Sometimes navel gazing is a good thing, if an artist looks truly and honestly inside him or herself for material. If they're truly gifted, and can tap into something universal or human, the result can be a masterwork. But if the artist finds himself too far removed from everyday life, or if their visions and ideas are too close to home to find a logical shape, the result can be something of a mess. Navel-gazing dramas are a dime a dozen, but it takes a special talent to try it with comedy. Judd Apatow's Funny People was the #1 movie in a very slow week, which shows that audiences were probably about as fond of it as critics were. I would bet the main complaint across the board was the same: it's too long. Either way, there's usually something interesting about these projects.
1. Elizabethtown (2005)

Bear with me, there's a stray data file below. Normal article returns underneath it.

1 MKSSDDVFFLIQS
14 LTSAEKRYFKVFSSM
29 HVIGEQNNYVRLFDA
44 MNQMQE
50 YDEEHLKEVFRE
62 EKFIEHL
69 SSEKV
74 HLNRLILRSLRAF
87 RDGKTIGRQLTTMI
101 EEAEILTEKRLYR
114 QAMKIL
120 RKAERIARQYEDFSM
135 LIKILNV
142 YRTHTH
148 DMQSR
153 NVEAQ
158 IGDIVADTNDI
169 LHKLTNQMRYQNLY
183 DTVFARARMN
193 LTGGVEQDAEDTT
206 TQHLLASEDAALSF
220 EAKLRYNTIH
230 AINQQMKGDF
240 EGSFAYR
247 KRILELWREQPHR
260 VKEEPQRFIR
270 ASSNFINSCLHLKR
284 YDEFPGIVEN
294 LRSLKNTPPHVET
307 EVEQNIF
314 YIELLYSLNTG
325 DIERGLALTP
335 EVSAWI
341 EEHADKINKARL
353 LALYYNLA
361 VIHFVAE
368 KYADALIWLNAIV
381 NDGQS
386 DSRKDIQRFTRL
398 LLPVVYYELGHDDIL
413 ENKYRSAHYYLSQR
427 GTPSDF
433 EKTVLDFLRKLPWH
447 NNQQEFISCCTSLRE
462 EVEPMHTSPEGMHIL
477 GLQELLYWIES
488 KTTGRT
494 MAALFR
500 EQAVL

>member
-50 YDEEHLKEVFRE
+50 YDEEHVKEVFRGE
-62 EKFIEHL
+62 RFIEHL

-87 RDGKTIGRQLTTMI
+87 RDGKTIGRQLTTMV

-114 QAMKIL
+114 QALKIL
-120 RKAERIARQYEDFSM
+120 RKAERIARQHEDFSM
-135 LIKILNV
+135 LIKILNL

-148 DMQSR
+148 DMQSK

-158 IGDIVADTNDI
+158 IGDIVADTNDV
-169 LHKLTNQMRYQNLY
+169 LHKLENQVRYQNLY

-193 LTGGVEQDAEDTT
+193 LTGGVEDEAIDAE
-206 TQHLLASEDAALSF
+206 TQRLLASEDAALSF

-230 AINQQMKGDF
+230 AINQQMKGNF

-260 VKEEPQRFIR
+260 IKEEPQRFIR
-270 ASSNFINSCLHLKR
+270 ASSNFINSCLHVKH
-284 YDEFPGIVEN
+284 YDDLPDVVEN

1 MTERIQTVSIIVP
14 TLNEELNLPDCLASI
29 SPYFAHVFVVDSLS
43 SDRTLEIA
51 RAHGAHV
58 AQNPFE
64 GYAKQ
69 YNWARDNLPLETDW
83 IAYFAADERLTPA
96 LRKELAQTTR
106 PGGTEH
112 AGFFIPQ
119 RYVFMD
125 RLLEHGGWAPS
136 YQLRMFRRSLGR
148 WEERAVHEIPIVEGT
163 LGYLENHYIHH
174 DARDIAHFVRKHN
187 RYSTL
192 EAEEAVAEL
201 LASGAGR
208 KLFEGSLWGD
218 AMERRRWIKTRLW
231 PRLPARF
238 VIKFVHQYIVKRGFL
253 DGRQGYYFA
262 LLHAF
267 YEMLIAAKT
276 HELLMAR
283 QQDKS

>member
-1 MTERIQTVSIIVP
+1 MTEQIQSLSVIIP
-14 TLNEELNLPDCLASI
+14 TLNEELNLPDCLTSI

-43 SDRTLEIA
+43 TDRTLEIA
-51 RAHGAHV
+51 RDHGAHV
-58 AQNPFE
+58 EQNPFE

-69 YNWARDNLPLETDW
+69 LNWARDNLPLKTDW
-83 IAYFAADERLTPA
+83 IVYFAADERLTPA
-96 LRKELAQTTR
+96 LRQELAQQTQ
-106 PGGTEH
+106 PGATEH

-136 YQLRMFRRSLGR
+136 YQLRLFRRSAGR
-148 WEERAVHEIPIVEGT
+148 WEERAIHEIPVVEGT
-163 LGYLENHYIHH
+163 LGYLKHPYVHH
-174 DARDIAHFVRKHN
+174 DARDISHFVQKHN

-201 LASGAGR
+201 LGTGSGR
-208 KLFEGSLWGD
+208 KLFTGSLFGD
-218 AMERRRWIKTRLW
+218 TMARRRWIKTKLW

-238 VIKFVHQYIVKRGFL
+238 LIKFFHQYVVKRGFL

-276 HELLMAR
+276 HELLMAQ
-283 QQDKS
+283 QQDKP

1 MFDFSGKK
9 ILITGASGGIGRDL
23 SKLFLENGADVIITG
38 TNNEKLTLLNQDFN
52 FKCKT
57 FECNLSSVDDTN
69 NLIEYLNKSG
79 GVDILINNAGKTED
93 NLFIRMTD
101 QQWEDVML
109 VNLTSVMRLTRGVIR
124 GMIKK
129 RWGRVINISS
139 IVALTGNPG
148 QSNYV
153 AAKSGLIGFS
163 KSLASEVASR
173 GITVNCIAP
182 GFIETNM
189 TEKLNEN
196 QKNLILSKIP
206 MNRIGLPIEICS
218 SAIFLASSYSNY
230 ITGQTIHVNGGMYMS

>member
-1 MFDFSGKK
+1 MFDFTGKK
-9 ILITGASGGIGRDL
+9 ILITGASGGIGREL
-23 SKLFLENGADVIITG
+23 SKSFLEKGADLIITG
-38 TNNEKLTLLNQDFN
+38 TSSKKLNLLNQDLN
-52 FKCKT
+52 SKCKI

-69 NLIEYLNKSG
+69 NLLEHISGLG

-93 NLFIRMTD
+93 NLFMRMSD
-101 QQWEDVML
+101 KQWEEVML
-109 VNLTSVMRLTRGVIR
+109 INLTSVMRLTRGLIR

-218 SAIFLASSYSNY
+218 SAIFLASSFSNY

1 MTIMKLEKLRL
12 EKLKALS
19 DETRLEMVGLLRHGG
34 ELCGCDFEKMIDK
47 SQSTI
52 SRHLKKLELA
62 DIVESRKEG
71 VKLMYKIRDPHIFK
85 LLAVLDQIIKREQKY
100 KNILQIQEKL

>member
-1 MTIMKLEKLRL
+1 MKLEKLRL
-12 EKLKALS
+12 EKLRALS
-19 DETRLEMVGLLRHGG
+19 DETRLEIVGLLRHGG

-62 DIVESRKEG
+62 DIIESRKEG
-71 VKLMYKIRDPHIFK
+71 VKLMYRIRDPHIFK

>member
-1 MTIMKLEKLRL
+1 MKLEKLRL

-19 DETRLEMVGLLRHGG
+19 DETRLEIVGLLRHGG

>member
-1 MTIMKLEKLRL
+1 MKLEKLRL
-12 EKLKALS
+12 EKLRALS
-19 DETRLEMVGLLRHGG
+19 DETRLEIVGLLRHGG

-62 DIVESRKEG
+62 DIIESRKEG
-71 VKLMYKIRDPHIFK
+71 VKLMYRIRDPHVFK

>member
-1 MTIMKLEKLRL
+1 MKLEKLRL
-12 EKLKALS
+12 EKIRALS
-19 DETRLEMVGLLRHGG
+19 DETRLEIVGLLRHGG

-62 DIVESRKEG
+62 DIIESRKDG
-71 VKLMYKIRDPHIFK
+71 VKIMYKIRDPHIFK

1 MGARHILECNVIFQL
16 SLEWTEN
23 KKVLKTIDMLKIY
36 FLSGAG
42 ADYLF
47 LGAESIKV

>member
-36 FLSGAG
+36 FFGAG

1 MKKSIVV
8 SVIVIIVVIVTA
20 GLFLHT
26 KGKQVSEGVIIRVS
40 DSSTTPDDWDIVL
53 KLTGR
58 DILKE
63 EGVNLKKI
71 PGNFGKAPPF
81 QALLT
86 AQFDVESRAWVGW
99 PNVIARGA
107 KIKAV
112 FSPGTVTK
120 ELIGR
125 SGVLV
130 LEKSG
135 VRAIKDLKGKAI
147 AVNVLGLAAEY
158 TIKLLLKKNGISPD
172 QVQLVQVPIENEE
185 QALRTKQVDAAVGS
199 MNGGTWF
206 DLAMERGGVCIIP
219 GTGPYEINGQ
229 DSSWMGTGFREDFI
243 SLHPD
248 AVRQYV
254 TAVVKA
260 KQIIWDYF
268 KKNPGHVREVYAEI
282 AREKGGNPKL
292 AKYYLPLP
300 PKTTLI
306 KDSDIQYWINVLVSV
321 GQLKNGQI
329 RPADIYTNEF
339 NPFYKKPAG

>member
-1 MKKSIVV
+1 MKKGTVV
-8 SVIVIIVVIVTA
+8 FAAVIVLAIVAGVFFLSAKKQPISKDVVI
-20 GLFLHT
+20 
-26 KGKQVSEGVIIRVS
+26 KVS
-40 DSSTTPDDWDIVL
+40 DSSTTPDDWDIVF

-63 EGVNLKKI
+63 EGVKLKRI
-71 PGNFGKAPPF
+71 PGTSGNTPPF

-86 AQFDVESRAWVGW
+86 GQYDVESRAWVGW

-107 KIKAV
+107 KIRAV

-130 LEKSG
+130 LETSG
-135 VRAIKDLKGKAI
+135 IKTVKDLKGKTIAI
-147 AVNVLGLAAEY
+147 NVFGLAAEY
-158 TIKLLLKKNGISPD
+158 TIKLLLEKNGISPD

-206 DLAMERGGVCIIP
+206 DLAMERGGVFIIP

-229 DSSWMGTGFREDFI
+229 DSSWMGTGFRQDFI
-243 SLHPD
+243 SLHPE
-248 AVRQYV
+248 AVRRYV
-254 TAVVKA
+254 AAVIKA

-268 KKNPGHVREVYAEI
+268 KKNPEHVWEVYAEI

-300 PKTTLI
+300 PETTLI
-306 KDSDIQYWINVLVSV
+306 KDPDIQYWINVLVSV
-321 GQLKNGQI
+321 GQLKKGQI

Though Apatow is catching up, Cameron Crowe is the #1 comedy navelgazer in the history of cinema. This rambling, sprawling thing was supposed to be a cute romantic comedy about a depressed schlub whose life is turned around by a cute airline stewardess. Unfortunately, too many useless subplots about funerals and forgotten bands get in the way, in addition to the fact that the male character is overwritten and underplayed by Orlando Bloom, and the female character is underwritten and overplayed by Kirsten Dunst. The whole thing culminates in a weird musical, mix-tape road trip odyssey that must have lit Crowe's fire, but didn't spark for anyone else.